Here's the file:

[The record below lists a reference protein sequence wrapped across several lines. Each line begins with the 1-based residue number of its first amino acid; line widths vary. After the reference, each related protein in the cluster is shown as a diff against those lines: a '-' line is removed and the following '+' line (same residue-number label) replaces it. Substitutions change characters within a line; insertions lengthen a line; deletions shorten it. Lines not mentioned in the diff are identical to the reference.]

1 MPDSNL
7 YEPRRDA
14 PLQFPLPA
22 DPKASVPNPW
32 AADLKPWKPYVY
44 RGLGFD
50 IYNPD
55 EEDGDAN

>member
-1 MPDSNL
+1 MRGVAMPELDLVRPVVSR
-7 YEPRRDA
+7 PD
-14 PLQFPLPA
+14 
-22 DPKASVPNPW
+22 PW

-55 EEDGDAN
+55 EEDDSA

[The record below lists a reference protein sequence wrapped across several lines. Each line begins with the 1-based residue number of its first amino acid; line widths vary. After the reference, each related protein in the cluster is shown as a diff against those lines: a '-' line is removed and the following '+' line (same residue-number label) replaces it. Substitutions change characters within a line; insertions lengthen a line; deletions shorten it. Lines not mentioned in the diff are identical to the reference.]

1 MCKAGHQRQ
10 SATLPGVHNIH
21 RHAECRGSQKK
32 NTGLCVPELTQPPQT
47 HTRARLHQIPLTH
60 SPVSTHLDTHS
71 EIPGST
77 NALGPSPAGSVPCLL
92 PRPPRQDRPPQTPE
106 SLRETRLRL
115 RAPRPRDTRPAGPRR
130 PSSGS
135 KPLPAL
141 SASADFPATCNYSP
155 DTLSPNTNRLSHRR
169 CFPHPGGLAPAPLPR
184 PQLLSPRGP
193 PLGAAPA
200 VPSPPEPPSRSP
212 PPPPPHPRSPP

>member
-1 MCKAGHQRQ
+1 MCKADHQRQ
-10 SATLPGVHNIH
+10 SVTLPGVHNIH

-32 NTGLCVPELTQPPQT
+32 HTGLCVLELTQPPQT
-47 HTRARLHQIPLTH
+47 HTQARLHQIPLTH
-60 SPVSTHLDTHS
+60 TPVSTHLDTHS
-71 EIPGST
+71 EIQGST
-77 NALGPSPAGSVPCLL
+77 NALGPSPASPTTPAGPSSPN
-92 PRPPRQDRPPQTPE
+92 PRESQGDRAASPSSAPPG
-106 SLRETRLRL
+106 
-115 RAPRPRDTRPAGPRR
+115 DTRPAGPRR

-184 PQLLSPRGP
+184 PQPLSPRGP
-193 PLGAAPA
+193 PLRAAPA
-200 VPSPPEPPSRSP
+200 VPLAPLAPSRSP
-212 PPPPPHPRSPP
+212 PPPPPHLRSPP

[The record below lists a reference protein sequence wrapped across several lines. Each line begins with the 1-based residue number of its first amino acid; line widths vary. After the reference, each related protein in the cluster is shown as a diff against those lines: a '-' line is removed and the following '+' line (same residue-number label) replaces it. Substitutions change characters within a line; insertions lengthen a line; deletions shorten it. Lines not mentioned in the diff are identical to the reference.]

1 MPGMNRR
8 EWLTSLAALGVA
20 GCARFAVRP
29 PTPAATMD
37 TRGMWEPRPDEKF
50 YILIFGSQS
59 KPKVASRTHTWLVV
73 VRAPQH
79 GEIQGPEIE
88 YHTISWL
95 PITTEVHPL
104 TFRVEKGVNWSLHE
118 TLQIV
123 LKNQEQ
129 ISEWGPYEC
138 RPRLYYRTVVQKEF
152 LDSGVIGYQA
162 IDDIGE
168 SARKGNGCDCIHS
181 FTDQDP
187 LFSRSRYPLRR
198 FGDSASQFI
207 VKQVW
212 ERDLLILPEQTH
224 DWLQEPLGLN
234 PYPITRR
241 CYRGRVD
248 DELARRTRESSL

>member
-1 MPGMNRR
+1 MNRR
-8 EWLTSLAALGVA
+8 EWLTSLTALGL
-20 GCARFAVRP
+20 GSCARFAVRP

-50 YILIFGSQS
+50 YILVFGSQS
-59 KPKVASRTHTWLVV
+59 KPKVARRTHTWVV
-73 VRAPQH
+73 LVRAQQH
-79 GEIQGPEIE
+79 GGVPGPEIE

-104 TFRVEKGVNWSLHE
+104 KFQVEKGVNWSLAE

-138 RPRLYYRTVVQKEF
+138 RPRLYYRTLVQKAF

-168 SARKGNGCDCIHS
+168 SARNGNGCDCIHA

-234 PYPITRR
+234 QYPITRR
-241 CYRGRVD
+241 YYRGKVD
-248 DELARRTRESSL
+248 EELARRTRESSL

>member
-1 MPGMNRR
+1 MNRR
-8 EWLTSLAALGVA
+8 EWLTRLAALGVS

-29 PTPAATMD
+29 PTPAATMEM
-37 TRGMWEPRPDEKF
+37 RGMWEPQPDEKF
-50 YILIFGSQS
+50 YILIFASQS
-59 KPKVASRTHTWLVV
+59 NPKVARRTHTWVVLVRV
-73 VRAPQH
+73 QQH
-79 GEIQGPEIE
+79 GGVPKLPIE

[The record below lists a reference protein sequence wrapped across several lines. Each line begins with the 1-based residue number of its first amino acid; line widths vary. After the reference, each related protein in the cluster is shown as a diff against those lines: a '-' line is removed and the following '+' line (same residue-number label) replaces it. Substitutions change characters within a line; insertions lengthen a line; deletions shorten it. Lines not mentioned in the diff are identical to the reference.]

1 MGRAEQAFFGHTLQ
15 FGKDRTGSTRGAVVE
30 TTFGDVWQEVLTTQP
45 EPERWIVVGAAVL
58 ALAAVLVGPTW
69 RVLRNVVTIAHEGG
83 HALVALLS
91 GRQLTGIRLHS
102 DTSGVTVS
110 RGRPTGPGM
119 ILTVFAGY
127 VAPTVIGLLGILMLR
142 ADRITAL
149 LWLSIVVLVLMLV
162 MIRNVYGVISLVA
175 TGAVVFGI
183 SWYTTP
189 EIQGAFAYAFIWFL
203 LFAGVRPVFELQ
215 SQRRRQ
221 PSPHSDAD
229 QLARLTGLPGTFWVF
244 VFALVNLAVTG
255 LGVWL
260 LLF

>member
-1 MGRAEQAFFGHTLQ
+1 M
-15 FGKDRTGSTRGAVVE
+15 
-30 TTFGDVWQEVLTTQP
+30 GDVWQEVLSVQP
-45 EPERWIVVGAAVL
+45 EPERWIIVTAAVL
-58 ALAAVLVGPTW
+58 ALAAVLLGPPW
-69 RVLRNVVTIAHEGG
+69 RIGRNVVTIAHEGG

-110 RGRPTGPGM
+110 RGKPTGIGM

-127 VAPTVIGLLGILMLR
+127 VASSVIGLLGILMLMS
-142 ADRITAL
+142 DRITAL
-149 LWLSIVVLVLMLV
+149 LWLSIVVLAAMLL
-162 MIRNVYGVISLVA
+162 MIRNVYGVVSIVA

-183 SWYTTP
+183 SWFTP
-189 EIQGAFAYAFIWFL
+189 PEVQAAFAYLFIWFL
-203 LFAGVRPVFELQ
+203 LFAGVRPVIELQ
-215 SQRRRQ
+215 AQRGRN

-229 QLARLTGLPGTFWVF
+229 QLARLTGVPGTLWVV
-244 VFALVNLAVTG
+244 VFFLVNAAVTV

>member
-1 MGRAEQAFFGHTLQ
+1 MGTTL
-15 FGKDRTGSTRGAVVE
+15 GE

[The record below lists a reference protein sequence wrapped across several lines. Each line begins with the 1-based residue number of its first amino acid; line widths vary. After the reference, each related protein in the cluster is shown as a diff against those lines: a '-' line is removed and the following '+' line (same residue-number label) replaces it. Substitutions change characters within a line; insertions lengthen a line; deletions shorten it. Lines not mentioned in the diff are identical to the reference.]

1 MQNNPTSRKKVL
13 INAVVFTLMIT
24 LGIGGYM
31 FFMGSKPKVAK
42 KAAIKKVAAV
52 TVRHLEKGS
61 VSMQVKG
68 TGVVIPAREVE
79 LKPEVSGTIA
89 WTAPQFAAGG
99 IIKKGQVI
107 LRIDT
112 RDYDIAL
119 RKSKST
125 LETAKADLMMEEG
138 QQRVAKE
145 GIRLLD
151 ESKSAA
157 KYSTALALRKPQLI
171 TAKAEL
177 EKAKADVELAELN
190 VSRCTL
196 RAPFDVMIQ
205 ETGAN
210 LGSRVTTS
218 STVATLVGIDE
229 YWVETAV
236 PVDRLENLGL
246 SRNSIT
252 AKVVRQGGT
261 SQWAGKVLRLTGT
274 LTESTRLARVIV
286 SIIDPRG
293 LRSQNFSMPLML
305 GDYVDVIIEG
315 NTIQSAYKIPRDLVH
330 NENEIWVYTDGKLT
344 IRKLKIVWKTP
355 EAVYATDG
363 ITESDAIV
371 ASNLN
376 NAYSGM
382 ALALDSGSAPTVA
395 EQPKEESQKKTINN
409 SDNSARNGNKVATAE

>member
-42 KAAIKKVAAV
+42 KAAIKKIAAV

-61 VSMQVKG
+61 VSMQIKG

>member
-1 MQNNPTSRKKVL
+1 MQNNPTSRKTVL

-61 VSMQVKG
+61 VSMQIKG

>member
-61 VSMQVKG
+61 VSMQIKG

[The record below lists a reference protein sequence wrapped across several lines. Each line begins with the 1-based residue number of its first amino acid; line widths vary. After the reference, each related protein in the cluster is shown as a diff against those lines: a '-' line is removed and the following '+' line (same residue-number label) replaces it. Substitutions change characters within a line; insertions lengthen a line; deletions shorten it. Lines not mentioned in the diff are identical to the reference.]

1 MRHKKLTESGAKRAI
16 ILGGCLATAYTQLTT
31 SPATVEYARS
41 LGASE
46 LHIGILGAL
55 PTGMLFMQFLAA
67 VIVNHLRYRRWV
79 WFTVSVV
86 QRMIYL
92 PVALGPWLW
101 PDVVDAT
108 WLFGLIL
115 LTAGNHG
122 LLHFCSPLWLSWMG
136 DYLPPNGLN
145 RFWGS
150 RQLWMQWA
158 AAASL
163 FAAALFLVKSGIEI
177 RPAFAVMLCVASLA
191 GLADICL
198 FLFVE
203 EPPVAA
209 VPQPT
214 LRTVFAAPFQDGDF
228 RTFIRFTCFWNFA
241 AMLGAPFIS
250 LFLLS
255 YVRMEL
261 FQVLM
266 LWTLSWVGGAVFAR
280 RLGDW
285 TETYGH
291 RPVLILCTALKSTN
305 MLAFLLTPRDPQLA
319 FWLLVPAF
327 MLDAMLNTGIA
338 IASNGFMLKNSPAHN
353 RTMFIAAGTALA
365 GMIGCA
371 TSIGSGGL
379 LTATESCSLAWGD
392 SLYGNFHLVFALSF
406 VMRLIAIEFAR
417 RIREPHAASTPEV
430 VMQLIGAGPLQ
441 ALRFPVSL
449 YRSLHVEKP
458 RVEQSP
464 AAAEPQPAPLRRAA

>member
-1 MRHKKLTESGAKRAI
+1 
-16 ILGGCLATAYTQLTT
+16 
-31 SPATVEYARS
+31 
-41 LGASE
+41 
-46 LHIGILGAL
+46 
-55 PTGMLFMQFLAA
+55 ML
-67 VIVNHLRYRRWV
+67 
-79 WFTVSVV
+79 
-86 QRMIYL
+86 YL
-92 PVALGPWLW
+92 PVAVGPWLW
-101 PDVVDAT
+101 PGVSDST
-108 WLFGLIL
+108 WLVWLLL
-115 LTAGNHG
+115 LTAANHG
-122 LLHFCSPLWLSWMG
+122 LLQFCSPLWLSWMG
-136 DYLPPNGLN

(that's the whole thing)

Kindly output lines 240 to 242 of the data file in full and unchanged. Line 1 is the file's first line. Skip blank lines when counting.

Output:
252 AKVVRQGGT
261 SQWAGKVLRLTGT
274 LTESTRLARVIV